March 27 (Bloomberg) -- The U.S. government and companies operating vital computer networks would be encouraged to share information about cybersecurity threats under a bill introduced today by House Republicans.
Companies including Verizon Communications Inc., Comcast Corp. and Consolidated Edison Inc. would be offered incentives, such as protection from lawsuits, in exchange for sharing cyber threat information with the government, Representative Mary Bono Mack, a California Republican, said in a statement.
“Under our legislation, our nation’s best and brightest minds will finally be freed to work hand-in-hand to share information, develop safety protocols and put into place critical early-warning systems,” Bono Mack said.
The bill is almost identical to legislation introduced March 1 by Senate Republicans led by John McCain of Arizona, Ken Johnson, a Bono Mack spokesman, said in an e-mail. It serves as a marker in the U.S. House of Representatives as Congress debates how to strengthen computer defenses at banks, power grids and telecommunications companies.
Lawmakers and regulators are pushing for cybersecurity legislation following assaults last year on companies including New York-based Citigroup Inc., the third-largest U.S. bank by assets, and Bethesda, Maryland-based Lockheed Martin Corp., the world’s largest defense company.
Bono Mack introduced her bill with Representative Marsha Blackburn, a Tennessee Republican.
“It puts the private sector in the driver’s seat, instead of relying on overly prescriptive government mandates that hamper growth and weaken response capabilities,” Blackburn said in a statement. “Incentive-based security works better than heavy-handed mandates.”
The measure would let companies share and receive threat data with each other and the government through any federal cybersecurity center, including the National Security Agency. The military’s U.S. Cyber Command is housed under the National Security Agency.
The bill offers companies incentives to encourage information sharing, such as protection from civil, criminal or antitrust lawsuits. The measure would exempt shared data from public disclosure and preempt state laws regulating information sharing.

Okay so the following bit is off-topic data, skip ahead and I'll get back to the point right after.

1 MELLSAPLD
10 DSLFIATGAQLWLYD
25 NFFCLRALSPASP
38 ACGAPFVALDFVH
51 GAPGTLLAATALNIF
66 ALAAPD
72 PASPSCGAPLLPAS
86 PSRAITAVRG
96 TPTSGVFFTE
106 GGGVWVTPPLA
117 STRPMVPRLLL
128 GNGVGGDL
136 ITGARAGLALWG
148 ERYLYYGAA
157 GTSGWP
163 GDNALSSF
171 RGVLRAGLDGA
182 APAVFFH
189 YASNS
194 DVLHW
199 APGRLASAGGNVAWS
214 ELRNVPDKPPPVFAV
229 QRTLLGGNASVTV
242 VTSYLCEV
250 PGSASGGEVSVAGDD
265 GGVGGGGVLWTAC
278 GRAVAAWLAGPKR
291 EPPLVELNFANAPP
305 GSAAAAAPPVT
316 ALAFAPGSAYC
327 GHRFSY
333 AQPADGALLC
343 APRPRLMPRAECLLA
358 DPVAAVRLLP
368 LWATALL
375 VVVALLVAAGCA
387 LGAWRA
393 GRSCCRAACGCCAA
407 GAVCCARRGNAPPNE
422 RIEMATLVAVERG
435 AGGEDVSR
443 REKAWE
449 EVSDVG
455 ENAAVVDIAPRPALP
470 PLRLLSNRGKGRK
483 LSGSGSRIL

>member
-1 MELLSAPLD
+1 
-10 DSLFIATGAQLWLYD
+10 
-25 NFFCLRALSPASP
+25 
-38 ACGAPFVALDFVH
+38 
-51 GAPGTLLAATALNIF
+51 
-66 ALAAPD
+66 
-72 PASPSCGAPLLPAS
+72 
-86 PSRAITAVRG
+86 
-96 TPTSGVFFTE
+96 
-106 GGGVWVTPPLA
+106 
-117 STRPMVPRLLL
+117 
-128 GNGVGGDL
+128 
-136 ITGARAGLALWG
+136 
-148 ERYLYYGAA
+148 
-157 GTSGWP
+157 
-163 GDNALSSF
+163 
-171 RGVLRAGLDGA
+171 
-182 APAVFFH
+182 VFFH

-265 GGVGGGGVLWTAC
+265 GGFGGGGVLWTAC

Companies contracted by the government for telecommunications or cybersecurity services would be required to report cyber attacks related to those services to agencies, according to the bill. The requirement wouldn’t apply to companies already under contract on the date the bill would be enacted -- a change from McCain’s bill.
The Bono Mack bill would direct the Commerce Department to issue mandates to ensure agencies are protecting data and computers. The mandates are intended to help ensure agencies are complying with the 2002 Federal Information Security Management Act.
The bill would set criminal penalties for hacking vital computer networks, including systems that support gas and oil delivery, water supply, electrical power delivery and banking operations. Convicted offenders could face as much as 20 years in prison.
Senate Democrats and President Barack Obama’s administration support an alternative bill introduced Feb. 14 that would place new requirements on companies to protect vital computer networks.
That measure, introduced by Senator Joe Lieberman, a Connecticut independent, would give the Homeland Security Department the ability to identify essential systems. The agency would set regulations for operators of critical networks to improve security, and companies would have to prove their networks are secure or face penalties.
Senate Majority Leader Harry Reid, a Nevada Democrat, plans to bring the bill to the Senate floor for debate in the coming weeks, although no specific date has been set.
Lieberman’s bill is S. 2105. McCain’s bill is S. 2151. Bono Mack’s bill is H.R. 4263.
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